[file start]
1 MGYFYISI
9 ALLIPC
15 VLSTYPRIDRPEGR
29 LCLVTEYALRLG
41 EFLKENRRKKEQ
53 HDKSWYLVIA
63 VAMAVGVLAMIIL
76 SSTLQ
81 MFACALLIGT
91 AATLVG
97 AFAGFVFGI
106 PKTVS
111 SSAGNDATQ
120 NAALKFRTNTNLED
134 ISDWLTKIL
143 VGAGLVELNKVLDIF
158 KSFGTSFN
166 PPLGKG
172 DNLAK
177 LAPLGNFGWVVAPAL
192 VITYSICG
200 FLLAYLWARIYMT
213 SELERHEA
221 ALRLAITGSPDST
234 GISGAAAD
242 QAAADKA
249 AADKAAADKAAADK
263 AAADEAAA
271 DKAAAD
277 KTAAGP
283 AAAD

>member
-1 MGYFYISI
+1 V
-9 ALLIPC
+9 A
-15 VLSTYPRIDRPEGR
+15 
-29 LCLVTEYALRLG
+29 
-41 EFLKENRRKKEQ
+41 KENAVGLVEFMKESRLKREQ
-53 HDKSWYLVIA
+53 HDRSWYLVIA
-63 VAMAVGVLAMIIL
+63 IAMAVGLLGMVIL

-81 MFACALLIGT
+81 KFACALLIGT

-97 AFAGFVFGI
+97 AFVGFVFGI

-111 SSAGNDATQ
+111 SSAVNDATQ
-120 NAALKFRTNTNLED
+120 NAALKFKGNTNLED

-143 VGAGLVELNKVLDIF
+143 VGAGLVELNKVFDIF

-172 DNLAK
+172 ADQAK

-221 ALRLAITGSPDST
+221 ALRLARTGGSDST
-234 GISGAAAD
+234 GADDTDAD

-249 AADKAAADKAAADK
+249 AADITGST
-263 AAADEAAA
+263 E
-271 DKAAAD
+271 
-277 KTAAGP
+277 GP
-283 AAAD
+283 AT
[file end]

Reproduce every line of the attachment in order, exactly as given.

1 MGYFYISI
9 ALLIPC
15 VLSTYPRIDRPEGR
29 LCLVTEYALRLG
41 EFLKENRRKKEQ
53 HDKSWYLVIA
63 VAMAVGVLAMIIL
76 SSTLQ
81 MFACALLIGT
91 AATLVG
97 AFAGFVFGI
106 PKTVS
111 SSAGNDATQ
120 NAALKFRTNTNLED
134 ISDWLTKIL
143 VGAGLVELNKVLDIF
158 KSFGTSFN
166 PPLGKG
172 DNLAK
177 LAPLGNFGWVVAPAL
192 VITYSICG
200 FLLAYLWARIYMT
213 SELERHEA
221 ALRLAITGSPDST
234 GISGAAAD
242 QAAADKA
249 AADKAAADKAAADK
263 AAADEAAA
271 DKAAAD
277 KTAAGP
283 AAAD

>member
-1 MGYFYISI
+1 V
-9 ALLIPC
+9 A
-15 VLSTYPRIDRPEGR
+15 
-29 LCLVTEYALRLG
+29 
-41 EFLKENRRKKEQ
+41 KENAVGLVEFMKESRLKREQ
-53 HDKSWYLVIA
+53 HDRSWYLVIA
-63 VAMAVGVLAMIIL
+63 IAMAVGLLGMVIL

-81 MFACALLIGT
+81 KFACALLIGT

-97 AFAGFVFGI
+97 AFVGFVFGI

-111 SSAGNDATQ
+111 SSAVNDATQ
-120 NAALKFRTNTNLED
+120 NAALKFKGNTNLED

-143 VGAGLVELNKVLDIF
+143 VGAGLVELNKVFDIF

-172 DNLAK
+172 ADQAK

-221 ALRLAITGSPDST
+221 ALRLARTGGSDST
-234 GISGAAAD
+234 GADDTDAD

-249 AADKAAADKAAADK
+249 AADITGST
-263 AAADEAAA
+263 E
-271 DKAAAD
+271 
-277 KTAAGP
+277 GP
-283 AAAD
+283 AT